An employer dealing with legal liabilities without employers liability insurance

The Limitations to Your Employer Liability Insurance

When your employee is injured or ill due to mishaps at the workplace, the chances of your business getting sued are significant.

With the rising awareness regarding employee rights and the power of social media, employees aren’t afraid to take action and accuse their employers of negligence and damage. This is why businesses need employer liability insurance to protect them from such claims.

What is Employers Liability Insurance?

The insurance policy handles and covers claims of employees who have sustained a work-related illness or physical injury that isn’t covered by workers’ compensation insurance. Besides worker’s compensation, workers can easily sue their employers for additional damages. However, having employer liability insurance protects you from such claims.

Employer liability insurance is typically treated as an extension of workers’ compensation insurance and is commonly referred to as “part 2” of the latter.

Difference between Workers’ Compensation and Employer Liability Insurance

When we talk about workers’ compensation, it mainly deals with covering all the medical costs and lost income for the injured or ill employee.

On the other hand, employer liability insurance covers all legal costs and safeguards your business against legal liabilities if your employee sues you for extra damages.

Here’s Why You Need Employers Liability Insurance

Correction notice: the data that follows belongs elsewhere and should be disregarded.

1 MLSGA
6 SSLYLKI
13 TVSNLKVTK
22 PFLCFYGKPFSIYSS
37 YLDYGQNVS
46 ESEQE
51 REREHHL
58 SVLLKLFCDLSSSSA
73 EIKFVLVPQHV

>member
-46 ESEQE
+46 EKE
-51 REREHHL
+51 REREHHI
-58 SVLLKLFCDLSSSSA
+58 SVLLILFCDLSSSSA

Millions of employees are injured yearly or develop illness due to work-related activities.

While injuries are higher at jobs involving a lot of traveling, heavy lifting, or harsh working conditions, it can happen to any employee. Here are some examples to help you understand:

  • A secretary gets diagnosed with carpal tunnel syndrome due to excessive typing
  • A construction worker falls from a high ladder and breaks their leg
  • A worker at a chemical plant gets lung cancer due to exposure to harmful gases

Most states have made it mandatory for employers to purchase worker’s compensation insurance, including employer’s liability. The former covers all the medical costs, lost income, rehabilitation, and funeral expenditures, and the latter deals with other damages that an employee might be liable for.

An employee working on a computer

What Does Employers’ Liability Insurance Cover?

Third-Party Claims: These are lawsuits filed against another business entity that may be involved in an accident or mishap at the workplace.

Loss of Consortium: Grieving family members of the deceased employee may file for compensation for their loss.

Consequential Bodily Harm: This lawsuit is filed by a person who is not your employee but a relative of theirs, like a spouse, who is diagnosed with an illness due to the injured or ill employee.

Dual Capacity: In case a worker sues their establishment in two roles: as an employer and manufacturer.

Employers Liability Limits

While it does offer broad coverage, not everything comes under the umbrella of an employer’s liability. Exclusions are mentioned below:

  • Intentional acts
  • The liability accepted under an agreement
  • Illegally employed workers

Integrity Now Insurance Brokers can help connect you to one of its top-rated church property insurance carriers for the ideal insurance coverage policy at affordable rates. The church insurance company provides churches with church property insurance, church liability insurance, workers’ compensation insurance, and more.

Contact us today to get insurance for your church.

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